Tan Tock Seng Hospital told The Sunday Times that its medical team was making plans for surgery to close the hole in Mr U. Govindan's throat, but he did not return for his appointment in March 2011.
A spokesman said in an e-mail reply that its doctors wanted to be sure Mr Govindan was cancer-free for five years before closing the hole as such a closure "may have made any local cancer recurrence difficult to detect and treat".
On top of that, "the condition of the skin was not healthy and the blood supply to the operative area was still tenuous".
He added that the team of doctors "adopted a graduated treatment plan to attempt to close the hole - or fistula - in a manner that would be safe for him while also allowing for flexibility of treatment should there be any relapse or spread of cancer".
Nevertheless TTSH doctors had operated on Mr Govindan twice and "managed to significantly minimise the size of the fistula".
The spokesman added that the doctors had planned to close the hole in 2011 as by then, Mr Govindan "would have been considered fully recovered from his cancer". But Mr Govindan did not go for his appointment on March 2, 2011.
By that time, the former security guard had already undergone successful surgery at the Singapore General Hospital (SGH).
Dr Colin Song, the then SGH head of plastic surgery who performed the operation in January 2011, told The Sunday Times that what he did was "a very standard and reliable method of fistula closure posing low risk".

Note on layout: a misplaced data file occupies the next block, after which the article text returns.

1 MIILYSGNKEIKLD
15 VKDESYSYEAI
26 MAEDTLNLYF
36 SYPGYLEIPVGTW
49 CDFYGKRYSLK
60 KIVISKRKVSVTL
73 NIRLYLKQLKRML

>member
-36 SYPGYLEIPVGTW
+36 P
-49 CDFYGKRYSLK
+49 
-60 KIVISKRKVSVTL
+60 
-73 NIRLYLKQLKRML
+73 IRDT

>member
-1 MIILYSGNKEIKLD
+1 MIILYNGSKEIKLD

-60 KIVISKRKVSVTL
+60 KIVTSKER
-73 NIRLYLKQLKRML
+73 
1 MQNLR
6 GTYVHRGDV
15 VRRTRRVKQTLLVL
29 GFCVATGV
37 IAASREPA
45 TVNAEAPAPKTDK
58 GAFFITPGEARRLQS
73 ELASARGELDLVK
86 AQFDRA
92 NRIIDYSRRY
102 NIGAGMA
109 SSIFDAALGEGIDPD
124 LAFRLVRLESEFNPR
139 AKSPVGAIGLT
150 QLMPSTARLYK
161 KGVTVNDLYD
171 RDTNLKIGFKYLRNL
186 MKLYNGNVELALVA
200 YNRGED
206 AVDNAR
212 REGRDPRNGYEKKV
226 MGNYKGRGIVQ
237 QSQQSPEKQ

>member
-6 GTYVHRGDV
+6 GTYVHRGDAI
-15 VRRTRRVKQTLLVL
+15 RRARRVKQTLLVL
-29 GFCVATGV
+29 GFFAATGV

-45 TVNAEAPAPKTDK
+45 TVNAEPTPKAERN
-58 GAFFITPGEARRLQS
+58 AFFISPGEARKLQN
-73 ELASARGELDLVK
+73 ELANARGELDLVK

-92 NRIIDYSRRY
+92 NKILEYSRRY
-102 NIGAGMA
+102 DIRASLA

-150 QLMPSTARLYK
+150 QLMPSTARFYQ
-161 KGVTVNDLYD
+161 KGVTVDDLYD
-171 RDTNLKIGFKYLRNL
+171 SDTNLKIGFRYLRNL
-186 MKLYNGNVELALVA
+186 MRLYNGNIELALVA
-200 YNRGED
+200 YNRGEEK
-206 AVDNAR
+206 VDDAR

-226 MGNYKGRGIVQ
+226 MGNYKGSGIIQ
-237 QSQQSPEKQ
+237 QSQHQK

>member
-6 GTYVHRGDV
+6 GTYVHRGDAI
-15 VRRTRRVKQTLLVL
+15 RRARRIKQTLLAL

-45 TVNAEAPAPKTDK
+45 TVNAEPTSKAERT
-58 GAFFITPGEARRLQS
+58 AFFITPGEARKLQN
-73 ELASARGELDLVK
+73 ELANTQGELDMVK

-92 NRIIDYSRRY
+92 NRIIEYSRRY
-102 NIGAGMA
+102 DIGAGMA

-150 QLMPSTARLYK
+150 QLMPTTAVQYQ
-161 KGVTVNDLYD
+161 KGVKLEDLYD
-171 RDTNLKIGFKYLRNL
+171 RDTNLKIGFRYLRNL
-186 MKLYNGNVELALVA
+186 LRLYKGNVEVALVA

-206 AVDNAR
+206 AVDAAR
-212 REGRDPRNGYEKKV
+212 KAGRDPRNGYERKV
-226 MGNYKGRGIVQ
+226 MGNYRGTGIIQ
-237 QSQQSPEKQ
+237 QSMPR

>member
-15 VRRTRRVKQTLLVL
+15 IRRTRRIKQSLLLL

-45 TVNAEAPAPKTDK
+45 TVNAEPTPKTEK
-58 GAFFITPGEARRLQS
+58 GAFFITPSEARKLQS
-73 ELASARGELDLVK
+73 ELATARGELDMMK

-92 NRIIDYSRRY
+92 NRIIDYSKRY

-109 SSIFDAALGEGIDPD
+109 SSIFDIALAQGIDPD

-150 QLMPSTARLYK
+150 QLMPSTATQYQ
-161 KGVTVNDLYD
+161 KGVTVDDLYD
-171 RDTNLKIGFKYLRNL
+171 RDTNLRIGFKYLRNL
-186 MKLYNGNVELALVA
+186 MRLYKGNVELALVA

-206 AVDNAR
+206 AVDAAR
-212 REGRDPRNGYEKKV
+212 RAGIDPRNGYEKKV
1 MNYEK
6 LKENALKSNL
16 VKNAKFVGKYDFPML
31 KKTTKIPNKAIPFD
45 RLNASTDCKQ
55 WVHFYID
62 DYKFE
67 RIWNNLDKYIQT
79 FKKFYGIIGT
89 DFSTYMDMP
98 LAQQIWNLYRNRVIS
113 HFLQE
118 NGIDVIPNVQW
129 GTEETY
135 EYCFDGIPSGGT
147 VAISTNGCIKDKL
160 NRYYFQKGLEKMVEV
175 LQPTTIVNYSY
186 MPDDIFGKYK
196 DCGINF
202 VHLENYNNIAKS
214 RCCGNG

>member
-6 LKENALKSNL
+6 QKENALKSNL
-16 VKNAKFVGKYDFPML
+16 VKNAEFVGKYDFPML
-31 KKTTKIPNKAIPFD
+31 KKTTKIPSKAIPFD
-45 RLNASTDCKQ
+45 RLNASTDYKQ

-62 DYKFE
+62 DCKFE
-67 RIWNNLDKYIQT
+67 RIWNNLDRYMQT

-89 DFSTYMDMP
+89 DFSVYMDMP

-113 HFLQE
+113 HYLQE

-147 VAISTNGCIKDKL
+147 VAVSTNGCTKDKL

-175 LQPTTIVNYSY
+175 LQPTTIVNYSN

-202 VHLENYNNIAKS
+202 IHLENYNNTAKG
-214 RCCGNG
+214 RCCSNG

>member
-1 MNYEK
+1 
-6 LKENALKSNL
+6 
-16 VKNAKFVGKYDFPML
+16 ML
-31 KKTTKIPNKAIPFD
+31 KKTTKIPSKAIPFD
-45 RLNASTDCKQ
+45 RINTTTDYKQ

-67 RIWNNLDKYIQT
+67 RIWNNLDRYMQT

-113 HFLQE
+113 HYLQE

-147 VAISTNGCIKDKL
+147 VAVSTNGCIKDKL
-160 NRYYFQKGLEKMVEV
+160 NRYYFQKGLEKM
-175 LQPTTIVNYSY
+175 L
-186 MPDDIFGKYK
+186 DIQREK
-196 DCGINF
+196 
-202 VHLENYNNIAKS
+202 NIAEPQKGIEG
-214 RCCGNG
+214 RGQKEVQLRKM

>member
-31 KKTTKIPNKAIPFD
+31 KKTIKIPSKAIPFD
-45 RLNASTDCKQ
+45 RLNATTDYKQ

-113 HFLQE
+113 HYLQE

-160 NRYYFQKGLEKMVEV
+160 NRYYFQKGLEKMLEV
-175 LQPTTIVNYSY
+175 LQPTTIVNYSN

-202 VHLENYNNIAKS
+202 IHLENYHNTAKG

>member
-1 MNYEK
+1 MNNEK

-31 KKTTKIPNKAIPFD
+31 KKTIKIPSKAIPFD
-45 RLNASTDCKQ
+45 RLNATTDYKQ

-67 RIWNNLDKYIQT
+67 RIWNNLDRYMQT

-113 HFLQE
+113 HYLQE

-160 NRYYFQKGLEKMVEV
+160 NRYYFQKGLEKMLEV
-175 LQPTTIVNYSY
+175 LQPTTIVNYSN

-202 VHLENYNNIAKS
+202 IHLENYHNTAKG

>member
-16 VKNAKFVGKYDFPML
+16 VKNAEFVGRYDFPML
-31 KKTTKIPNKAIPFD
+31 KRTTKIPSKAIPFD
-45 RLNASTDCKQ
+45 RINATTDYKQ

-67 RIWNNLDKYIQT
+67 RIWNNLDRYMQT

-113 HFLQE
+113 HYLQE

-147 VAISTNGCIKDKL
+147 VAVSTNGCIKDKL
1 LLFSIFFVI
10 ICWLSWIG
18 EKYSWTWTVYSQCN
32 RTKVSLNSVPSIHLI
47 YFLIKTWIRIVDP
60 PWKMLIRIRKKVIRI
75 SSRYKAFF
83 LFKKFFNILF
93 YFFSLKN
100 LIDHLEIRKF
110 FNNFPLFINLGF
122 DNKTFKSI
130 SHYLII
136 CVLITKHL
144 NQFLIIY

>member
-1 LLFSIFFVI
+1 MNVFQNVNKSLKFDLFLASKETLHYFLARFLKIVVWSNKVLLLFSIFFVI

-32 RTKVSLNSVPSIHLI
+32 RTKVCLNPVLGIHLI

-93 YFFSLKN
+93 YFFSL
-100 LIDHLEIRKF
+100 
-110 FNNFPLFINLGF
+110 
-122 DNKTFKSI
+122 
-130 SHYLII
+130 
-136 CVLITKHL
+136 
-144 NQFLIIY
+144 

While detecting a recurrence of cancer might be an issue, he said, closing the hole reduced the patient's suffering.
He added: "Since there are other means to detect cancer recurrence, performing fistula closure only after a five-year cancer-free period is a relative contraindication."
He said Mr Govindan was checked before surgery and the supply of blood to his throat was satisfactory.
"This is standard practice for reconstructive plastic surgeons," he added.
In its statement last Friday, the TTSH spokesman said the hospital contacted Mr Govindan this month to clarify questions about his medical treatment, but the meeting was called off because he wanted The Sunday Times present.
"A meeting was scheduled on Dec 10, but it had to be postponed as Mr Govindan had insisted on a member of the press being present at that time. It is not our hospital policy for our doctors to meet with patients and their family under such circumstances, in accordance with our privacy and confidentiality guidelines," the spokesman said.
The hospital also offered "sincere apologies to Mr Govindan and his family if there had been any lapses in communicating our care plans to him".
"We do empathise with him for having to endure a lengthy period of recovery and the many personal challenges he and his family had to go through given his condition," the spokesman said.
"We are happy to have contributed to his treatment and are glad he is well. We will continue to stay in touch with him to offer him support."
This article was first published on Dec 14, 2014.
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